‘We need to go through all steps in the process meticulously.’
Although steel is strong, it’s also sensitive to rust. We now have six coating halls in Rotterdam, where monopiles are coated in order to extend their lifespan in salt water. This is also where we make the markings for installation. Siewerd Hartenhof has been our Quality Control Engineer for corrosion protection for a year now.
‘The most important thing is that the coating adheres well. But you can only make this happen if you carefully go through all the steps of the process and clean the monopile under high pressure between each machining step, so that no dirt can get to the paint. With two-component coating, the ratio between the two components is extremely close. It is mixed in the pump by computer control while it is being sprayed. Environmental conditions such as temperature and humidity are also extremely important for the quality of the coating. The temperature is usually between 21-23 degrees. The humidity must be no higher than 80%, otherwise there is a risk of microscopically small moisture droplets on the steel.’
Standards and tests
‘Coatings need to meet strict standards (ISO 12944-2). We prepare the correct documents and test reports for every client. We record all the conditions and make a test plate of each step. These are plates that we treat in every coating operation, for every monopile. The corresponding pull-off test confirms the coating’s adherence and strength. At the end of the process, we go through everything with the client and perform the test of completion – the final check. All documents, tests, and forms together constitute the “as built” documentation, i.e. the paper delivery of the product.’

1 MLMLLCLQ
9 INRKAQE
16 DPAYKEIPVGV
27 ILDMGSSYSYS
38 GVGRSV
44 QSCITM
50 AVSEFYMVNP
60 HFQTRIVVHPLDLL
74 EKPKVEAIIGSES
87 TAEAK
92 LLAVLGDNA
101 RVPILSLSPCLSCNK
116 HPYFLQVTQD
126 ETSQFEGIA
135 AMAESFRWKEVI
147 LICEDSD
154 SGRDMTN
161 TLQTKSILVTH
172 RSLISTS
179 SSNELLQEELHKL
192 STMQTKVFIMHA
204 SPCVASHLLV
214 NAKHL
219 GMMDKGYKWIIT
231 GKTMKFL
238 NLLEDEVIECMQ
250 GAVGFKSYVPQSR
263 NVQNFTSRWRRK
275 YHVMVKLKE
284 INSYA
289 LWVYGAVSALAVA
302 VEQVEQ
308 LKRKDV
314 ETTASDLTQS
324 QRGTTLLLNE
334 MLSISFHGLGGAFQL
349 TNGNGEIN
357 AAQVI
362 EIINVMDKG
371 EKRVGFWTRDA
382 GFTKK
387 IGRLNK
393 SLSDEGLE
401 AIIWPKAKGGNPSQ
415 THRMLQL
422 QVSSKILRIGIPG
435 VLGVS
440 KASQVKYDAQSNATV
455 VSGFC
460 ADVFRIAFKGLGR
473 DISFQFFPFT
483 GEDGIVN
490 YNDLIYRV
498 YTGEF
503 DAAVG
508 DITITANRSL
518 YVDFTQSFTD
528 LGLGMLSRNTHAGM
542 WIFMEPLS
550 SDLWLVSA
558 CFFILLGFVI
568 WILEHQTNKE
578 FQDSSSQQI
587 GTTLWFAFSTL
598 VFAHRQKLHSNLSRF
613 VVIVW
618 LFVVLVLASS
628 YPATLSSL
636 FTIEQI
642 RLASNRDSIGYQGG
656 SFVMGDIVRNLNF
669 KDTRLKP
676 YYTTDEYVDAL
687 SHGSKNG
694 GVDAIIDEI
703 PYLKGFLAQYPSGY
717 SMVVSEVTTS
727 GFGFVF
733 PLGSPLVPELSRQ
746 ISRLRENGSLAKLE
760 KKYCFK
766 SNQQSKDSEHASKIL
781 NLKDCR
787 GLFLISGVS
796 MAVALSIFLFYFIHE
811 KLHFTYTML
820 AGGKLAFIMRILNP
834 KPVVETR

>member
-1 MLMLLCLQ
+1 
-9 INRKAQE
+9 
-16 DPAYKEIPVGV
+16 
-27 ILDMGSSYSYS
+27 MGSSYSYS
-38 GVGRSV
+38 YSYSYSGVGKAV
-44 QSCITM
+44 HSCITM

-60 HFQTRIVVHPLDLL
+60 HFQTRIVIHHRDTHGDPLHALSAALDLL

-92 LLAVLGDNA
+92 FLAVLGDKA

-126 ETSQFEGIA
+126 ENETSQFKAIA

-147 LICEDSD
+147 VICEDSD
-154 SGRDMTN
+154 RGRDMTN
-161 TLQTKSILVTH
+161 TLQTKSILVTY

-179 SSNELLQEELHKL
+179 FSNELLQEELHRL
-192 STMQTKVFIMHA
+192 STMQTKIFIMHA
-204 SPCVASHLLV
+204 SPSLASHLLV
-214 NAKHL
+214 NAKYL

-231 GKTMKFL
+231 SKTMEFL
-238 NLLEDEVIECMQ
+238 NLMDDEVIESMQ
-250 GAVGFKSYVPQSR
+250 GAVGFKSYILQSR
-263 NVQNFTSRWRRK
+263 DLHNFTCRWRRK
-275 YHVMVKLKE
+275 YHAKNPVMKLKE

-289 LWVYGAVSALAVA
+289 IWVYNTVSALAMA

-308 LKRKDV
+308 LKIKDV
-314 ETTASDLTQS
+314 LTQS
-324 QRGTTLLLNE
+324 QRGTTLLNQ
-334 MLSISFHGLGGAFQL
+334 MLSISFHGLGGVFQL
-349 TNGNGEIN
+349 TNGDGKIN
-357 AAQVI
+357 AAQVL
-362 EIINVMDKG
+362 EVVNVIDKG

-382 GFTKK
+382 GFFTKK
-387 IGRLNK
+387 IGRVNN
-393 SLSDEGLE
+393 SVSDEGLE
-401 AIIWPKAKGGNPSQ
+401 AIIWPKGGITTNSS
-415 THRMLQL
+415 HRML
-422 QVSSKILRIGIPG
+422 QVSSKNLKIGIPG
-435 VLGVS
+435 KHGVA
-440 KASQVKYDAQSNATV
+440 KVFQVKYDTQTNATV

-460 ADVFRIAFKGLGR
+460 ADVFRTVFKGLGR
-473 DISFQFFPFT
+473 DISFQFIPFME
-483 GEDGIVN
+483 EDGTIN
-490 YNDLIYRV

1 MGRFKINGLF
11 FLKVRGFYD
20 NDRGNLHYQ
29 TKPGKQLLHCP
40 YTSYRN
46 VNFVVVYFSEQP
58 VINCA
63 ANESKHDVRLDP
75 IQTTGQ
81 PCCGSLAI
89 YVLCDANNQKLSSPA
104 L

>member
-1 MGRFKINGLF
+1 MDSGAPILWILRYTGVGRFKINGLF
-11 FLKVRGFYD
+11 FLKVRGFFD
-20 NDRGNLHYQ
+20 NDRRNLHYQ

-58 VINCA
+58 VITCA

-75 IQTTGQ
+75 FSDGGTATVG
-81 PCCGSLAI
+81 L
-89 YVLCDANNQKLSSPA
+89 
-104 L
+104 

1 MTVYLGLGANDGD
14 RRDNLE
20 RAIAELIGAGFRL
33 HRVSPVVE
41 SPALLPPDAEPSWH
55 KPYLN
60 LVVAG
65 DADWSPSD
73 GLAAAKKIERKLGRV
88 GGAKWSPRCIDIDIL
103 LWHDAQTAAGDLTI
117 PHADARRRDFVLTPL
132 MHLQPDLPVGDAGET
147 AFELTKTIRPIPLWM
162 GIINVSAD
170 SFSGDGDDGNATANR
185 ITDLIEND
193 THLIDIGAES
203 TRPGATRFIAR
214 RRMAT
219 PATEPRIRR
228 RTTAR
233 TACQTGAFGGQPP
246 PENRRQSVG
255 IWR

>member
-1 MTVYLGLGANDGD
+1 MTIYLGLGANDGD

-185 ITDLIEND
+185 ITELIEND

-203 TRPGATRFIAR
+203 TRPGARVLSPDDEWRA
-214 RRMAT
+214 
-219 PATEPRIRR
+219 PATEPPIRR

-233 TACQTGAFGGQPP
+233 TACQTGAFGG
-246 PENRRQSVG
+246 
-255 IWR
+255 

There are an incredible number of different coating systems, and every system has advantages and disadvantages. That’s why we usually use a combination. One part is done manually (the hard-to-reach parts), and one part is done automatically. One part is done with epoxy (multiple coating layers), and the most fragile parts are done with aluminium or zinc (metallizing). The latter is by far the strongest and lasts the longest, but it’s also expensive. So you work very specifically, around the flange for example. For Borssele 5, large-scale automatic application of thermally sprayed aluminium (TSA), was used for the first time. This is pure aluminium – an expensive material that’s difficult to apply, but very strong. It’s a promising technique that will become more affordable through automation.’